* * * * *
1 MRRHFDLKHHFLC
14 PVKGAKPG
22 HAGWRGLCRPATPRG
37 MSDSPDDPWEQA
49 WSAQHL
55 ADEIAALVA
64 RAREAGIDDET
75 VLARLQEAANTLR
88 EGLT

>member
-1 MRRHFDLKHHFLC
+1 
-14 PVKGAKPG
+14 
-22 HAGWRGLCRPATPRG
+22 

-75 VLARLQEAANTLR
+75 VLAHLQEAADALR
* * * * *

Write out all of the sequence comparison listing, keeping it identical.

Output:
1 MRRHFDLKHHFLC
14 PVKGAKPG
22 HAGWRGLCRPATPRG
37 MSDSPDDPWEQA
49 WSAQHL
55 ADEIAALVA
64 RAREAGIDDET
75 VLARLQEAANTLR
88 EGLT

>member
-1 MRRHFDLKHHFLC
+1 
-14 PVKGAKPG
+14 
-22 HAGWRGLCRPATPRG
+22 

-75 VLARLQEAANTLR
+75 VLAHLQEAADALR